Building a career on IT architecture

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Gregory Brill, president of Infusion Development and editor of CodeNotes for .NET, a manual for developers, says, "With .NET a dummy can say 'Yeah, I can do Web services,' but that doesn't mean they understand the infrastructure or are designing it securely."

Architecture is becoming more important, agrees Bob Deissig, a partner in The Ayers Group in New York. "Companies tend to use a lot of different types of technology, and if you don't do a good job of architecting it beforehand, sometimes the pieces don't fit together," he says. Building heterogeneous systems or migrating to new technology can be tricky.

Deissig says he doesn't know of formal training programs in system architecture. Architects often come from work as network engineers, or as UNIX or Windows NT administrators.

"Some people become interested in infrastructure architecture and putting the pieces together," says Deissig. Smart people who have more of a strategic view of the business and the technology are moving into architecture roles. On the job training is pretty common.

And that's a good way to move up the pay ladder as well, he adds.

"Good architects tend to do well. It depends on how long they have been doing it, but a typical range for an architect is a base of $125,000 to $175,000," he says. Because architects range across systems, the work is more interesting too.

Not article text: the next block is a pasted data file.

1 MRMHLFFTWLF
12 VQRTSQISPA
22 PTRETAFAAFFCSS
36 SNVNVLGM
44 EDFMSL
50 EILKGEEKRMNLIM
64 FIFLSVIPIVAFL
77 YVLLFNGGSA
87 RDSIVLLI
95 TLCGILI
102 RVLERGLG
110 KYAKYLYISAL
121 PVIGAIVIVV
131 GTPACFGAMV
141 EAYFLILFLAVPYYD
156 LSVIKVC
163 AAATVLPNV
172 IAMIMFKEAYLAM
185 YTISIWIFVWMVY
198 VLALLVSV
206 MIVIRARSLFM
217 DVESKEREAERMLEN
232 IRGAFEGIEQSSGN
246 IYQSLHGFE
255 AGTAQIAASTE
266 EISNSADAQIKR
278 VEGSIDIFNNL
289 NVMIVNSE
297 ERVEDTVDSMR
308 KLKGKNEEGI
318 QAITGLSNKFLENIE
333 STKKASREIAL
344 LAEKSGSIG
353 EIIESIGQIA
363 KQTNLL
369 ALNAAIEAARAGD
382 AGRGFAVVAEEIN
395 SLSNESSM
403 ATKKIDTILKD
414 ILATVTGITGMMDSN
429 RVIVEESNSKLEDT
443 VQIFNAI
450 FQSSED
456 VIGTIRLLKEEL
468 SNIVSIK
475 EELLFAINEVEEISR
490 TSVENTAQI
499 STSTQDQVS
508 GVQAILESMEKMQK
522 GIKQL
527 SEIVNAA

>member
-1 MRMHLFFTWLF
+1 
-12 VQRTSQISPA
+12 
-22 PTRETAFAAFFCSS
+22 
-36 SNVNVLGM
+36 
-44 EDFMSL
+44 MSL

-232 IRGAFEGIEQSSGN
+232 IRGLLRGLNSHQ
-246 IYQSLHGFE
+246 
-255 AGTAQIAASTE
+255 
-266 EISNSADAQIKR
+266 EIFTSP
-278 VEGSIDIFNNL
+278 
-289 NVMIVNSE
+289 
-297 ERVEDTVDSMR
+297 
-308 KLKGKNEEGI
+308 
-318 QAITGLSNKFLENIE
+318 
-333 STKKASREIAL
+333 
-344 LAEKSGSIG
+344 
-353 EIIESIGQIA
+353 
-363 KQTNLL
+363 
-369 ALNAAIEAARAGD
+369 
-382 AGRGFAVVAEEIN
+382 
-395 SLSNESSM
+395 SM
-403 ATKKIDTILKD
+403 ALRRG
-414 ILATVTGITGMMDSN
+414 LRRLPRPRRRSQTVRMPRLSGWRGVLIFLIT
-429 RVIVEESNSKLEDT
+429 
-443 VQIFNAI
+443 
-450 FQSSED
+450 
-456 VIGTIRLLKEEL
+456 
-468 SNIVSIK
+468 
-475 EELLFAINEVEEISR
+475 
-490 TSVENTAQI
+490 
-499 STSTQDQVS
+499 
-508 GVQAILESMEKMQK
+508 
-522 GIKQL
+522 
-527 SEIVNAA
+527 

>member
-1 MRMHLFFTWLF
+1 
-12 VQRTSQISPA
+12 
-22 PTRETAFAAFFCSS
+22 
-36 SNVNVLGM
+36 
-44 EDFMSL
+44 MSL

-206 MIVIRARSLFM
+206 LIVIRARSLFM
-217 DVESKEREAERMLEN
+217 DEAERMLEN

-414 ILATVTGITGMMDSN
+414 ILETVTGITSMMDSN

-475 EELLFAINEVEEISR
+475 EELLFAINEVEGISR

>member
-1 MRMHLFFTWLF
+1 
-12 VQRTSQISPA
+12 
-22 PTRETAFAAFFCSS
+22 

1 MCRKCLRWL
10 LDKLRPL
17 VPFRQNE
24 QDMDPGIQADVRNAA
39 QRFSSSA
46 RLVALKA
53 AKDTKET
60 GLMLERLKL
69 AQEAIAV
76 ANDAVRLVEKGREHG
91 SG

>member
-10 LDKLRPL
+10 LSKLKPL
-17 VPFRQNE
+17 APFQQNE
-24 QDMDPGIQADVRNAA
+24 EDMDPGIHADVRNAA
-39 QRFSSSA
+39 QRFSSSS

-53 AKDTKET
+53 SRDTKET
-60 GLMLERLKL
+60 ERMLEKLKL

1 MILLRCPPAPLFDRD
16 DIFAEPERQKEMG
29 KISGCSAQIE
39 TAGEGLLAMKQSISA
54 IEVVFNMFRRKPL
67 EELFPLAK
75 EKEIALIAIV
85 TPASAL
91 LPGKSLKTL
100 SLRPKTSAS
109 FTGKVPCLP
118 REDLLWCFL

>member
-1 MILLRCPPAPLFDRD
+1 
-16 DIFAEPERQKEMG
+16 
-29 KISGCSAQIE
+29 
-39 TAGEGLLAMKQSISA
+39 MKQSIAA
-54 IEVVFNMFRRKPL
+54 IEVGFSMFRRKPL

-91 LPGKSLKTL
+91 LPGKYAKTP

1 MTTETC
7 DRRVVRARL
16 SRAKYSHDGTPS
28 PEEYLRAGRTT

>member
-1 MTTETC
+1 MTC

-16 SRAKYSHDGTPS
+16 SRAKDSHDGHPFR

Deissig says IT architects work with different vendors and with different parts of the organization on the technical side. "You have to be more than a technician," he says. "You have to be good at building relationships and getting people to buy into the strategy and architecture."

Dino Grigorakakis, regional vice president for consulting services at Robert Half International in New York, doesn't see a big demand for architects right now, however.

"System architect was a hot category before the recession, although I would expect to see more demand as we come out of this downturn," he explains. The industry is hiring people who know Microsoft systems, he says. "Right now we are seeing more of the nuts and bolts - server optimization, Active Server work, Exchange Server jobs - things that happen when companies migrate from one operating system to another."

Who's putting it all together? Grigorakakis isn't sure. "I can only assume the CIO or some high level person in the company is acting as the system architect."

Companies moving from UNIX to Windows can use architects. "You need a senior mentor architect during your transition period, someone who knows the environment you are coming from and understands .NET," says Brill at Infusion Development. "The architect should be able to guide your people to the new paradigm. You don't want to end up with a new technology imitating an old paradigm badly."

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